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The Medieval World

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The Medieval World
Edited by Peter Linehan and Janet L. Nelson. (London & New York, Routledge: 2003. Pg. xix, 745. Illustrations.) ISBN: 0-415-30234-X


Reviewed by Rochelle Caviness - June 11, 2003

The Medieval World, edited by Peter Linehan and Janet L. Nelson offers readers an intriguing glimpse into life, and politics, in the medieval world. The text consists of a series of powerful essays that adhere to the highest standards of scholarship and academic originality. The essays are divided into four thematic categories: This book does not offer readers a chronological overview of medieval history, nor can it be used as a stand-alone text in a general medieval history survey course. What it does offer is an in-depth analysis on many key aspects of medieval life. The essays range from a treatise on Medieval Law by Susan Reynolds to one on The Crusades and the Persecution of the Jews.

Over 35 medieval scholars contributed to this anthology, and it is fascinating to read from a historical, as well as geopolitical, perspective. Unlike many books on medieval history, the essays in this work are not confined merely to western Europe. Rather, this text takes a broader viewpoint, looking not only at Medieval Europe, but also Europe's interaction with other regions and the impact that these interactions had for all parties involved. A sampling of these far reaching essays that are found in this collection include Christians, Barbarians and Monsters: the European Discovery of the world Beyond Islam, by Peter Jackson and Timbuktu and Europe: Trade, Cities, and Islam in 'Medieval' West Africa, by Timothy Insoll.

The Christian Church played a major role in the religious and political life in the Middle Ages, so it is not surprising that essays concerning the Christian Church and religion are prolific in this text. In addition, medieval history is by its very nature male-centric. This is a result of the fact that men held the reigns of power in the medieval world, and early medieval historians were primarily male. Regrettably this resulted in women being given the 'short shift' when it came to being included in the historic record. Nonetheless, new scholarship has uncovered intriguing facts about the live of women in the medieval period. Pauline Stafford's compelling essay, Powerful Women in the Early Middle Ages: Queens and Abbesses, which is included in this text, helps to expand our knowledge of upper class women from this period, and the true extent of the power that they commanded.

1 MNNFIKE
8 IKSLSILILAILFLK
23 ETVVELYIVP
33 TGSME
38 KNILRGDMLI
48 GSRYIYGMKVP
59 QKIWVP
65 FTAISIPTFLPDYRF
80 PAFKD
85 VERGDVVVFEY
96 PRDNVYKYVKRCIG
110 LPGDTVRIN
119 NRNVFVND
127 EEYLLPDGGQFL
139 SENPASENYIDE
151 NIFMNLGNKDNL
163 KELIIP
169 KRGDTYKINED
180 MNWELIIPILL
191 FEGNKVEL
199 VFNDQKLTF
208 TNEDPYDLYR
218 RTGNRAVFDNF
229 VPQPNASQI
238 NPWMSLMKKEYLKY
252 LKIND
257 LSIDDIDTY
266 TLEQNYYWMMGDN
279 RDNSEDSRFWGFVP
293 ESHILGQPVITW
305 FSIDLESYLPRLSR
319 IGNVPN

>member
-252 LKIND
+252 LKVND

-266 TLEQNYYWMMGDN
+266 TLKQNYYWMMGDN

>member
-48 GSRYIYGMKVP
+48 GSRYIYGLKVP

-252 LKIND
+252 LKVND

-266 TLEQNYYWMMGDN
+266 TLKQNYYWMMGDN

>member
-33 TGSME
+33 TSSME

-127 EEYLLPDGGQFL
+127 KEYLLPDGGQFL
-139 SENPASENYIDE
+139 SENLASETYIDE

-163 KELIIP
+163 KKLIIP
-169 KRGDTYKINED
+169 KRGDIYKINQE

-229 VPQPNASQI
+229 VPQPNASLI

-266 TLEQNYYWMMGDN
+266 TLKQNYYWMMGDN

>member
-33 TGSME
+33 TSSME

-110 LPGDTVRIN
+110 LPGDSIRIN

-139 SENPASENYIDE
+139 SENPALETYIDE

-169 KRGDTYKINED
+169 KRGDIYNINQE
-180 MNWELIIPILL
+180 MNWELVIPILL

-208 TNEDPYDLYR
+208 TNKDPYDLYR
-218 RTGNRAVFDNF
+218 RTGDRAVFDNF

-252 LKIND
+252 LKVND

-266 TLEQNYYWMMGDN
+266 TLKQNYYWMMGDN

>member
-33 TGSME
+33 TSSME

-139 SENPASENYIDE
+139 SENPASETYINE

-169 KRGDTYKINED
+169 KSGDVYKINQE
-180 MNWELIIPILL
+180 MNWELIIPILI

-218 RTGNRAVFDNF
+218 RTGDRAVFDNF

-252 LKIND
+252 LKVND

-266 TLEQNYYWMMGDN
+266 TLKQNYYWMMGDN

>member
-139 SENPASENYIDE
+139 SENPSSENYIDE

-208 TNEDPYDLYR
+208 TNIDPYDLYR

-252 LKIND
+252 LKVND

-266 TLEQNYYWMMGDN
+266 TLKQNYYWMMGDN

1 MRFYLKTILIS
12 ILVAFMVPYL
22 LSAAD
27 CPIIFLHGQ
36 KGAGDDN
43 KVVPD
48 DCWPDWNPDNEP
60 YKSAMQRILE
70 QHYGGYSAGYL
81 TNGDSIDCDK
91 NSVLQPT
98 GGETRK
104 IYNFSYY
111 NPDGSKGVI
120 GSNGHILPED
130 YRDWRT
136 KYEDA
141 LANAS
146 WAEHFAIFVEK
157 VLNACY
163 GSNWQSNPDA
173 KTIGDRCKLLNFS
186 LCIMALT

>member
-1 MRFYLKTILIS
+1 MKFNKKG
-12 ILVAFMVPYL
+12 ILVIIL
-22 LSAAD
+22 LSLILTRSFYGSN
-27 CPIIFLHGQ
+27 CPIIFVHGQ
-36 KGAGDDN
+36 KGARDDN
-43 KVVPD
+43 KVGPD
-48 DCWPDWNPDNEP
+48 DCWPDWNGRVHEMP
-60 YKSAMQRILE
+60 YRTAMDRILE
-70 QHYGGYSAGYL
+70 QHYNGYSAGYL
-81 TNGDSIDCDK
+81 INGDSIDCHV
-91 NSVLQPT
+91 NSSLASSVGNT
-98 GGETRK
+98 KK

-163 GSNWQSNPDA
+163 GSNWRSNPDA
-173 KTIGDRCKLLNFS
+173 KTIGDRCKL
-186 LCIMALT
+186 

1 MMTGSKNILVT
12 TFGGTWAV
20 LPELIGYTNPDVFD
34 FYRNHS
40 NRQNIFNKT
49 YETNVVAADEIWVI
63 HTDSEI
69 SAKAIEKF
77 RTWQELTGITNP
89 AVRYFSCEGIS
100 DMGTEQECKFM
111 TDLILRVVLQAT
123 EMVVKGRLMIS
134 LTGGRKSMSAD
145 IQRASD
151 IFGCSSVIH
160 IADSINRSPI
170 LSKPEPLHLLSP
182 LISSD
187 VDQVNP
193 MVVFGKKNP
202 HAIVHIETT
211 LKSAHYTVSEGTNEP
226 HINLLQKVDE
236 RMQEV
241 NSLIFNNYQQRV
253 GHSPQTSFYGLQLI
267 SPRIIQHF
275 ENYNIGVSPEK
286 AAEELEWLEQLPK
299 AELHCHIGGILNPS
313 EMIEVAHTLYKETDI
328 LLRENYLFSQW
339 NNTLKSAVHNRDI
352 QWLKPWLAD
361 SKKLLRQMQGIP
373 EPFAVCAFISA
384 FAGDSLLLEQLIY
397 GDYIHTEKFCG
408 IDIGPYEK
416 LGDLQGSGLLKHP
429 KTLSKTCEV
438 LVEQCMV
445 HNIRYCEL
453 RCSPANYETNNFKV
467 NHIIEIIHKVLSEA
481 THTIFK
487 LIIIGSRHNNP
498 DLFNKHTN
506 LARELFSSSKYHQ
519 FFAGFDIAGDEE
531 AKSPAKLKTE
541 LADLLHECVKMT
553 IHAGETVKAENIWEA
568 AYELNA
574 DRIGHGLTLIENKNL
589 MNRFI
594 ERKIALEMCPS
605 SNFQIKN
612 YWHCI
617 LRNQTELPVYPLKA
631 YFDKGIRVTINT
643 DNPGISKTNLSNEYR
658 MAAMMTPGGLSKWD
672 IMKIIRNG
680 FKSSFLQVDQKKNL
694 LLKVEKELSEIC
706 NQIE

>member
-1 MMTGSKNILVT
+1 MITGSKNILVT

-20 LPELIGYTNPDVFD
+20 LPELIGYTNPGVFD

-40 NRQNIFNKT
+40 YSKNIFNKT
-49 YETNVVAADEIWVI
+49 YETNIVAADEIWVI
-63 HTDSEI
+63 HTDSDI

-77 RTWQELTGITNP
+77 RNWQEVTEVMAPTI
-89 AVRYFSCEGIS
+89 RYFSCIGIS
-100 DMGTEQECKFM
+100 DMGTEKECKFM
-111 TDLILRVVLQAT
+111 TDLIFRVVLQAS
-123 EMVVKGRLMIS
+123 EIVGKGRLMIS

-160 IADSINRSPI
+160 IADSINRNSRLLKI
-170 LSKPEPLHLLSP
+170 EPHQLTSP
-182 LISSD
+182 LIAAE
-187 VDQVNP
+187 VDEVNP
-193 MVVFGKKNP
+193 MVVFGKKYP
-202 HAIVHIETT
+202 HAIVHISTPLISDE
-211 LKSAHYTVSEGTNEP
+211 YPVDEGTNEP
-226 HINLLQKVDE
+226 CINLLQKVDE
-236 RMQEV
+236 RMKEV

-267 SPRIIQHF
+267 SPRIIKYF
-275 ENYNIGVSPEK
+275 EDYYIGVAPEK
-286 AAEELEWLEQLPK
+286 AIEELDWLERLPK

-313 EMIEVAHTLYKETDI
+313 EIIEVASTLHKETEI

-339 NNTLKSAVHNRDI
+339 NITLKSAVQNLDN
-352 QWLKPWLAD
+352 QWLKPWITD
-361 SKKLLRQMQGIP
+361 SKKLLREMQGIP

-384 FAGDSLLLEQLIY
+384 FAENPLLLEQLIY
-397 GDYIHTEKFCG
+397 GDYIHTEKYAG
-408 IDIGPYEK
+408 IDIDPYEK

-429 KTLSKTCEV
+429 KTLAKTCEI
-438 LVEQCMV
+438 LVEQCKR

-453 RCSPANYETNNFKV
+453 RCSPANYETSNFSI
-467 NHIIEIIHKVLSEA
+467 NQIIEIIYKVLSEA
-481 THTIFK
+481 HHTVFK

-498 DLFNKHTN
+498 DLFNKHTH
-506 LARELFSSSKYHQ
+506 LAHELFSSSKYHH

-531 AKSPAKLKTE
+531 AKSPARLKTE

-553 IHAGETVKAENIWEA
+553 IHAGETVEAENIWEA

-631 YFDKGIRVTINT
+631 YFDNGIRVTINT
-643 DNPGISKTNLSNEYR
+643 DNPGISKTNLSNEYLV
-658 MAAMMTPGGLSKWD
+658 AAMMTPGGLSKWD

This text is ideal for all students of medieval history. If used as part of a general survey course, I'd recommend that it be used in conjunction with a general survey textbook that offers a chronological overview of medieval history. I'd recommend The Civilization of the Middle Ages, by Norman F. Cantor or the Making of the Middle Ages by Richard W. Southern as a good starting point. For advanced courses, and medievalist, this text highlights the new advances being made in medieval scholarships and it serves as a ready reference on current research being conducted in the field. For those wishing to pursue the subjects discussed in further detail, each essay includes a set of end and reference notes that can be used as a stepping stone for independent research.

The essays in this text cover just about everything from politics to sexuality in the Middle Ages. By combining the works of so many leading medievalists, the editors of this book have unequivocally raised the standard of medieval scholarship. In short, The Medieval World is a 'must read' for anyone interested in Medieval history. It is also likely to become a standard text in medieval history courses. The text is enhanced by the inclusion of relevant illustrations. In addition, the essays are dynamic and they are written in a lively style that even the general reader will find easily accessible.


Related Reviews:

England in the Later Middle Ages, by Maurice H. Keen.
A general survey textbook on English history from 1290 - 1485.

Medieval Cuisine of the Islamic World, by Lilia Zaouali.
A Concise History with 174 Recipes. The first half of this volume is devoted to exploring the history and practice of Islamic cooking, and the second half of the book is given over to a wealth of original medieval and contemporary recipes.

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